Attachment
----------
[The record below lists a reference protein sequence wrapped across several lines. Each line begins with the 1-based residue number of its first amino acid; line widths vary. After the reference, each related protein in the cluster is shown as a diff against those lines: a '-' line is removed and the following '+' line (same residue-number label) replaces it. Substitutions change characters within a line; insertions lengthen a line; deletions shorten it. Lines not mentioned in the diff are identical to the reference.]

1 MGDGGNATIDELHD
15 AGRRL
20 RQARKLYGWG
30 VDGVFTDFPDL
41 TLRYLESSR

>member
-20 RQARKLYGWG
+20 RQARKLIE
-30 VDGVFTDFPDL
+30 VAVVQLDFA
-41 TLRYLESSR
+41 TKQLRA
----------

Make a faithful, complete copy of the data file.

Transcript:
[The record below lists a reference protein sequence wrapped across several lines. Each line begins with the 1-based residue number of its first amino acid; line widths vary. After the reference, each related protein in the cluster is shown as a diff against those lines: a '-' line is removed and the following '+' line (same residue-number label) replaces it. Substitutions change characters within a line; insertions lengthen a line; deletions shorten it. Lines not mentioned in the diff are identical to the reference.]

1 MGDGGNATIDELHD
15 AGRRL
20 RQARKLYGWG
30 VDGVFTDFPDL
41 TLRYLESSR

>member
-20 RQARKLYGWG
+20 RQARKLIE
-30 VDGVFTDFPDL
+30 VAVVQLDFA
-41 TLRYLESSR
+41 TKQLRA